Hageman v. Barton et al

Filing 44

MEMORANDUM AND ORDER re: 34 19 IT IS HEREBY ORDERED that defendant's first motion to dismiss [Doc. #19] is granted. IT IS FURTHER ORDERED that defendant's second motion to dismiss [Doc. #34] is denied. An separate order of dismissal will be entered.. Signed by District Judge Carol E. Jackson on 10/17/14. (KKS)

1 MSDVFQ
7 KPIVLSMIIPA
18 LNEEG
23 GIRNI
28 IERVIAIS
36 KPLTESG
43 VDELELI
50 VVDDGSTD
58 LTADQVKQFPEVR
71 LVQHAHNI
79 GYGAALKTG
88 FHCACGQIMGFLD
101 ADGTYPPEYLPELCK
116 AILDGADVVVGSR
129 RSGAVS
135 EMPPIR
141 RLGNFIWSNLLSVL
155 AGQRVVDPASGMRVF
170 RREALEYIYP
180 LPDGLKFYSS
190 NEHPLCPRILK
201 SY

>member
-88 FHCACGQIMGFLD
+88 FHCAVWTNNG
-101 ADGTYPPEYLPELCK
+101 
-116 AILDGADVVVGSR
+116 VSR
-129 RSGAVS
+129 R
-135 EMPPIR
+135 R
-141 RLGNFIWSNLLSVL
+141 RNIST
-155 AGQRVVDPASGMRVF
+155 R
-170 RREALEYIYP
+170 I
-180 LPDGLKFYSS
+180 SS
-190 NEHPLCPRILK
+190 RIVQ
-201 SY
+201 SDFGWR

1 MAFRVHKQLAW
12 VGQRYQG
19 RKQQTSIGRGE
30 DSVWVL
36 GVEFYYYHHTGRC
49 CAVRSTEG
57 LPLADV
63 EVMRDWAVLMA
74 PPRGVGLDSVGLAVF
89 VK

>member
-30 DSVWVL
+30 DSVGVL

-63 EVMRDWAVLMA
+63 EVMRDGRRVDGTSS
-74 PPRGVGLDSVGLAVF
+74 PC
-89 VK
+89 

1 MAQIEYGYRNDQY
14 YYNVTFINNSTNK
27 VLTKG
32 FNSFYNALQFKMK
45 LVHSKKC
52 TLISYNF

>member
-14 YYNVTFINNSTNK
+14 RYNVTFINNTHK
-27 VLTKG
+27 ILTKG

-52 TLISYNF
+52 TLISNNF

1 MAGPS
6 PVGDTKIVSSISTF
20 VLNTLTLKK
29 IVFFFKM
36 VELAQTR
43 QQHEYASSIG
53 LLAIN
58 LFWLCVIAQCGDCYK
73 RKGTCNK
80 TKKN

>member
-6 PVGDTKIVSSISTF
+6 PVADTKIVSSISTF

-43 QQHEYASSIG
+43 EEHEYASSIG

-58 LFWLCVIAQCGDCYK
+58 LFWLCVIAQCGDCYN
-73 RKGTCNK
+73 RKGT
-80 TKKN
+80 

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UNITED STATES DISTRICT COURT EASTERN DISTRICT OF MISSOURI EASTERN DIVISION GREG HAGEMAN, ) ) ) ) ) ) ) ) ) Plaintiff, vs. DENNIS J. BARTON, III, Defendant. Case No. 4:13-CV-2522 (CEJ) MEMORANDUM AND ORDER This matter is before the Court on the motions of defendant Dennis J. Barton, III, to dismiss for lack of subject-matter jurisdiction and for failure to state a claim for relief. Plaintiff has filed responses in opposition to the motions and the issues are fully briefed. I. Background1 Plaintiff Greg Hageman challenges actions taken by defendant to collect a debt allegedly owed for medical services plaintiff received at St. Anthony’s Medical Center. Roger Weiss and Consumer Adjustment Company, Inc. (CACI), who were named as defendants in this case,2 acquired St. Anthony’s medical debts, pursuant to Mo.Rev.Stat. §425.300. Compl. ¶¶ 17, 24. Approximately 30 days before October 26, 2012, Barton contacted plaintiff by mail and telephone to collect the debt, stating that he represented St. Anthony’s. Id. ¶¶ 26-27. On October 26, 2012, Barton filed a lawsuit styled “St. Anthony’s Medical Center v. Gregory Hageman” in the Circuit Court of St. Louis County, seeking payment for services valued at $1,510.35 and stating that 1 The Court assumes that the factual allegations in plaintiff’s complaint are true for purposes of this motion. 2 Plaintiff dismissed all claims against Weiss and CACI. demand for payment had been made on December 12, 2011. Id. ¶ 34; Def. Ex. A, Petition on Account ¶¶ 7-8 [Doc. #22-1]. On December 5, 2012, default judgment was entered against plaintiff in the principal amount of $1,510.35 plus interest in the amount of $135.56. Def. Ex. B, Judgment [Doc. #22-2]. Plaintiff alleges that the default judgment was improper because Barton brought suit in St. Anthony’s name when he was acting on behalf of Weiss and CACI. He further alleges that the interest charge in the default judgment was “illicit” because it was based on a false demand date and because plaintiff’s agreement with St. Anthony’s did not allow for interest and penalty charges. Compl. ¶¶ 36, 38-40, 42-44, 46. On March 26, 2013, Barton filed the St. Louis County judgment in the Circuit Court of Madison County, Illinois, and initiated garnishment of plaintiff’s wages. Def. Exs. C & D [Docs. #22-3 & #22-4]. Plaintiff asserts that the garnishment proceedings were improper because he does not live or work in Madison County, Illinois, and because Barton improperly purported to be collecting a debt on behalf of St. Anthony’s. ¶¶ 49-50, 52-54. On December 4, 2013, the Madison County Circuit Court entered a wage deduction judgment against plaintiff’s employer in Columbia, Illinois and imposed a lien on plaintiff’s wages in the amount of $2,068.96. Def. Ex. D. Plaintiff alleges that defendant Barton improperly deposited the garnished wages into his own bank account. ¶¶ 67-68. Plaintiff learned in December 2013 that Barton did not actually represent St. Anthony’s and filed this action, asserting claims for violation of the Fair Debt Collection Practices Act (FDCPA), 15 U.S.C. §§ 1692 et seq. (Count I), for abuse of process (Count II) and conversion (Count III). II. Motion to Dismiss for Lack of Jurisdiction -2- Defendant argues that the Court lacks subject-matter jurisdiction because of the Rooker-Feldman doctrine.3 District of Columbia Court of Appeals v. Feldman, 460 U.S. 462 (1983); Rooker v. Fidelity Trust Co., 263 U.S. 413 (1923). Under this doctrine, federal district courts lack subject-matter jurisdiction in actions seeking review and rejection of state court judgments. Skit Int’l, Ltd. v. DAC Technologies of Arkansas, Inc., 487 F.3d 1154, 1157 (8th Cir. 2007). However, the doctrine does not bar federal district courts from considering claims “attacking an adverse party’s actions in obtaining and enforcing that [state-court] decision.” MSK EyEs Ltd. v. Wells Fargo Bank, N.A., 546 F.3d 533, 539 (8th Cir. 2008). Thus, “[i]f a federal plaintiff asserts as a legal wrong an allegedly erroneous decision by a state court, and seeks relief from a state court judgment based on that decision, Rooker–Feldman bars subject matter jurisdiction in federal district court. If, on the other hand, a federal plaintiff asserts as a legal wrong an allegedly illegal act or omission by an adverse party, Rooker–Feldman does not bar jurisdiction.” Riehm v. Engelking, 538 F.3d 952, 965 (8th Cir. 2008). Consequently, Rooker–Feldman does not bar an FDCPA claim challenging only a defendant’s debt-collection practices, without challenging the validity of the state-court judgment. See, e.g., Ness v. Gurstel Chargo, P.A., 933 F. Supp. 2d 1156, 1162 (D. Minn. 2013) (listing cases); Smith v. Kramer & Frank, P.C., 4:09CV802 FRB, 2009 WL 3 Defendant first asserted his Rooker-Feldman argument in his second motion to dismiss. Plaintiff asserts that the Court should not countenance this piecemeal approach to litigation. However, as plaintiff acknowledges, the Rooker-Feldman doctrine implicates subject-matter jurisdiction, which the court has an independent duty to determine, no matter when the issued is raised. See City of Kansas City, Mo. v. Yarco Co., Inc., 625 F.3d 1038, 1040 (8th Cir. 2010) (reviewing subject matter jurisdiction raised for first time on appeal and on court’s own motion). See also, Fed. R. Civ. P. 12(h)(3) (“If the court determines at any time that it lacks subject-matter jurisdiction, the court must dismiss the action.”)(emphasis added) -3- 4725285, at *2-3 (E.D. Mo. Dec. 2, 2009) (rejecting Rooker-Feldman challenge to FDCPA claims). Here, plaintiff alleges that defendant violated the FDCPA by filing lawsuits allegedly on behalf of St. Anthony’s when CACI and Weiss were the real parties in interest; attempting to collect amounts that included an inflated principal balance, and inflated and illusory interest charges and costs; filing suit against him in an improper judicial district; garnishing funds “under the guise that the garnishor was St. Anthony’s Medical Center;” and engaging in false, deceptive, harassing, and unfair conduct while representing that St. Anthony’s, rather than CACI and Weiss, was the real party in interest. These allegations attack defendant’s practices in collecting debts rather than the underlying state-court judgments and are not barred by the Rooker-Feldman doctrine. Defendant’s motion to dismiss for lack of jurisdiction will be denied. III. Motion to Dismiss for Failure to State a Claim The purpose of a motion to dismiss under Rule 12(b)(6) of the Federal Rules of Civil Procedure is to test the legal sufficiency of the complaint. The factual allegations of a complaint are assumed true and construed in favor of the plaintiff, “even if it strikes a savvy judge that actual proof of those facts is improbable.” Bell Atlantic Corp. v. Twombly, 550 U.S. 544, 556 (2007) (citing Swierkiewicz v. Sorema N.A., 534 U.S. 506, 508 n.1 (2002)); Neitzke v. Williams, 490 U.S. 319, 327 (1989) (“Rule 12(b)(6) does not countenance . . . dismissals based on a judge’s disbelief of a complaint’s factual allegations”); Scheuer v. Rhodes, 416 U.S. 232, 236 (1974) (a well-pleaded complaint may proceed even if it appears “that a recovery is very remote and unlikely”). The issue is not whether the plaintiff will ultimately prevail, but whether the plaintiff is entitled to present evidence in support of his claim. Id. A viable complaint -4- must include “enough facts to state a claim to relief that is plausible on its face.” Bell Atlantic Corp., 550 U.S. at 570. See also id. at 563 (“no set of facts” language in Conley v. Gibson, 355 U.S. 41, 45-46 (1957), “has earned its retirement.”) “Factual allegations must be enough to raise a right to relief above the speculative level.” Id. at 555. When ruling on a motion to dismiss, a court generally may not consider matters outside the pleadings. Porous Media Corp. v. Pall Corp., 186 F.3d 1077, 1079 (8th Cir. 1999) (citations omitted). It may, however, consider some public records, materials that do not contradict the complaint, exhibits attached to the pleadings, or materials that are necessarily embraced by the complaint. Mills v. City of Grand Forks, 614 F.3d 495, 498 (8th Cir. 2010). In this case, defendant filed copies of St. Anthony’s assignment of its claim to CACI; the judgment entered in the St. Louis County Circuit Court; and documents filed in the Madison County Circuit Court garnishment action. The court documents are public records that the Court may consider in ruling on the motion to dismiss and the debt assignment is material necessarily embraced by plaintiff’s complaint and it, too, may be considered. A. FDCPA Claims Plaintiff alleges that defendant’s conduct violated the following sections of the FDCPA: § 1692d (barring debt collectors from engaging in harassment or abuse); § 1692e (prohibiting debt collectors from using “any false, deceptive, or misleading representations or means in connection with collection of any debt”); § 1692f (barring “unfair practices” including, as relevant here, collecting any amount not authorized by the agreement creating the debt or authorized by law); and § 1692i(a)(B) (specifying -5- that suits to collect on a debt may be brought, as relevant here, only in the judicial district in which the consumer resides). 1. Statute of Limitations Plaintiff filed this action on December 19, 2013. Defendant argues that plaintiff’s FDCPA claims based on his letter and phone calls in September 2012 are barred by the FDCPA’s statute of limitations, which provides that an action must be brought “within one year from the date on which the violation occurs.” 15 U.S.C. § 1692k(d). Plaintiff concedes that his claims based on debt-collection activities undertaken in 2012 are time-barred but argues that he is entitled to equitable tolling because Barton engaged in deceptive conduct. However, in the Eighth Circuit, the FDCPA’s statute of limitations is considered jurisdictional and cannot be equitably tolled. Mattson v. U.S. W. Commc’ns, Inc., 967 F.2d 259, 262 (8th Cir. 1992); McCarty v. Barton, 4:13CV2562 JCH, 2014 WL 2958165, at *2 (E.D. Mo. July 1, 2014); Young v. LVNV Funding LLC, 4:12CV01180 AGF, 2013 WL 4551722, at *3 (E.D. Mo. Aug. 28, 2013). Thus, plaintiff’s claims based on the 2012 letter and phone call are time-barred. Plaintiff’s claims arising from the St. Louis County lawsuit are also time-barred: That lawsuit was filed on October 26, 2012 and default judgment was entered on December 5, 2012. Plaintiff did not file his FDCPA action until December 19, 2013. See Harris v. Barton, 4:13CV02516 AGF, 2014 WL 3701037, at *3 (E.D. Mo. July 25, 2014) (claims arising from state lawsuit brought in name of St. Anthony’s barred by FDCPA’s one-year statute of limitations). Even if § 1692k were subject to equitable tolling, plaintiff is not entitled to such tolling in this case because he has not demonstrated that he was diligent in pursuing his rights. Id. at n.2 (party seeking equitable tolling bears the burden of showing (1) that he has been pursuing his rights -6- diligently, and (2) that some extraordinary circumstance stood in his way) (quoting Credit Suisse Sec. (USA) LLC v. Simmonds, 132 S. Ct. 1414, 1419 (2012)). Thus, defendant’s motion to dismiss will be granted with respect to plaintiff’s claims based on the 2012 letter, phone call, and lawsuit filed in St. Louis County Circuit Court. This dismissal encompasses plaintiff’s claims that defendant improperly filed suit in St. Louis County on behalf of St. Anthony’s as the real party in interest, claimed to be representing St. Anthony’s rather than CACI and Weiss, and misstated the date on which demand was made in order to increase the amount of interest owed on the original debt. Furthermore, because plaintiff failed to timely challenge defendant’s actions with respect to the St. Louis County action, and Rooker-Feldman prevents him from challenging the legitimacy of the state court judgment, plaintiff cannot succeed on his claims that defendant wrongfully attempted to collect the full amount of the default judgment or misrepresented the real parties in interest in doing so. 2. FDCPA Venue Plaintiff contends that defendant violated the FDCPA’s venue provision by registering the judgment and seeking garnishment in Madison County, Illinois. See Compl. ¶ 74(b). The FDCPA venue provision states in relevant part that “Any debt collector who brings any legal action on a debt against any consumer shall . . . bring such action only in the judicial district or similar legal entity (A) in which the consumer signed the contract sued upon; or (B) in which such consumer resides at the commencement of the action.” 15 U.S.C. § 1692i(a)(2) (emphasis added). It is undisputed that the debt was incurred in St. Louis County and that plaintiff did not reside in Madison County when the garnishment action was filed. -7- The parties dispute whether the phrase “any legal action on a debt against any consumer” applies to the registration of judgment and garnishment proceedings. Plaintiff cites Fox v. Citicorp Credit Servs., Inc., 15 F.3d 1507 (9th Cir. 1994), in which the Ninth Circuit held that the FDCPA venue provision applied to a garnishment proceeding. The court rejected Citicorp’s assertion that a writ of garnishment is not a “legal action on a debt” for purposes of the FDCPA, noting that the statute defines “debt” as “any obligation . . . of a consumer to pay money . . . whether or not such obligation has been reduced to judgment.” Id. at 1515 (quoting 15 U.S.C. § 1692a(5)). The court in Fox did not address the “against any consumer” language in § 1692i. Schuback v. Law Offices of Phillip S. Van Embden, P.C., No. 1:12-CV-320, 2013 WL 432641, at *3 (M.D. Penn. Feb. 1, 2013). Defendant does not dispute that the challenged proceedings constitute “legal actions on a debt” but argues that § 1692i(a) does not apply because the actions were brought against plaintiff’s employer and not the consumer. Defendant relies on Smith v. Solomon & Solomon, P.C., 714 F.3d 73 (1st Cir. 2013), in which the court considered whether the FDCPA controlled the choice of venue in a post-judgment enforcement action to recover a debt under Massachusetts law. In Smith, as here, the debt collectors obtained a default judgment against the consumer and then filed a collection action in the judicial district in which her employer was located. The First Circuit found that, under Massachusetts law, collection actions are directed against a third-party, not the debtor. Id. at 75. The court rejected the argument that the state statutory scheme conflicted with the FDCPA: The Congressional concern underlying the FDCPA venue provision was that a debt collector would file in an inconvenient forum, obtain a default judgment, and thereby deny the consumer an opportunity to defend herself. See S. Rep. No. 95-382, at 5 (1977) . . . That concern is not -8- present in the case of a post-judgment enforcement proceeding under Massachusetts . . . law. The original suit to collect on the debt occurred in a forum that was convenient for [the debtor], and she had an opportunity to defend herself against it. She was not, in the words of Congress, “denied [her] day in Court.” Id. Smith, 714 F.3d at 76. Similarly, in Schuback, the court examined the state’s writ of execution statutes and determined that a post-judgment enforcement action was not an action “against [the] consumer” for the purposes of the FDCPA’s venue provision. 2013 WL 432641, at *5. “To hold that notice of the writ of execution to Schuback constitutes a legal action against him for the purposes of the FDCPA would, indeed, be a ‘legal stretch.’” Id. at *6 (citation omitted). The court found persuasive the Federal Trade Commission’s view that, “[i]f a judgment is obtained in a forum that satisfies the requirements of this section, it may be enforced in another jurisdiction, because the consumer previously has had the opportunity to defend the original action in a convenient forum.” Id. at *6 n.4 (quoting Staff Commentary on the Fair Debt Collection Practices Act, 53 Fed. Reg. 50097, 50109 (Dec. 13, 1988)). The Court agrees with the reasoning in Smith and Schuback and concludes that the garnishment action filed in Madison County, Illinois,4 is not an action against a consumer for the purposes of the FDCPA’s venue provision. First, the wage deduction proceedings were clearly directed to plaintiff’s employer: plaintiff’s employer was served with and answered interrogatories and a wage deduction judgment was entered 4 Plaintiff’s employer was located in Columbia, Illinois, and thus was outside Madison County. However, under the Illinois Uniform Enforcement of Foreign Judgments Act, a foreign judgment “may be filed in the office of the circuit clerk for any county” of the state. 735 Ill. Comp. Stat. 5/12-652(a). -9- against plaintiff’s employer. See Def. Ex. D ¶ 3 (“[A] Wage Deduction judgment is entered against Employer”); see also 735 Ill. Comp. Stat. 5/12-805 (a) (directing clerk of court to issue summons against employer). Furthermore, an action under the Illinois statute does not implicate the FDCPA’s venue concerns, because plaintiff had the opportunity to contest the debt in St. Louis County when the original action was filed and he was not denied his day in court. See Smith, 714 F.3d at 76 (Congressional concern that inconvenient forum would deny consumer opportunity to defend not present under state action to enforce judgment). Third, accepting plaintiff’s argument would forestall execution and garnishment of a lawfully-entered judgment against any consumer who happens to live and work in different judicial districts. See id. at 77 (“We do not read the FDCPA as mandating such a strange result.”). Plaintiff’s claims that defendant violated the FDCPA by seeking garnishment of his wages in Illinois will be dismissed. B. Supplemental State Law Claims For the reasons stated above, plaintiff’s claims under the FDCPA will be dismissed. The Court’s subject-matter jurisdiction in this action is premised on the FDCPA claim. See Compl. ¶5. Jurisdiction over the state-law claims is based on the supplemental jurisdiction statute, 28 U.S.C. § 1367 (providing jurisdiction over statelaw claims forming part of the same “case or controversy” as federal claims). The exercise of supplemental jurisdiction is discretionary, and “where all federal claims have been dismissed prior to trial, the factors to be considered in deciding whether to exercise such jurisdiction—judicial economy, convenience, fairness, comity, and predominance of state issues—typically militate against doing so.” A.W. v. Preferred Platinum Plan, Inc., 923 F. Supp. 2d 1168, 1172-73 (D. Minn. 2013) (citations omitted) -10- (declining to exercise supplemental jurisdiction over state law claims after dismissing FDCPA claims). Accordingly, the Court declines to exercise supplemental jurisdiction over the claims for abuse of process and conversion and those claims will be dismissed without prejudice. Accordingly, IT IS HEREBY ORDERED that defendant’s first motion to dismiss [Doc. #19] is granted. IT IS FURTHER ORDERED that defendant’s second motion to dismiss [Doc. #34] is denied. An separate order of dismissal will be entered. ___________________________ CAROL E. JACKSON UNITED STATES DISTRICT JUDGE Dated this 17th day of October, 2014. -11-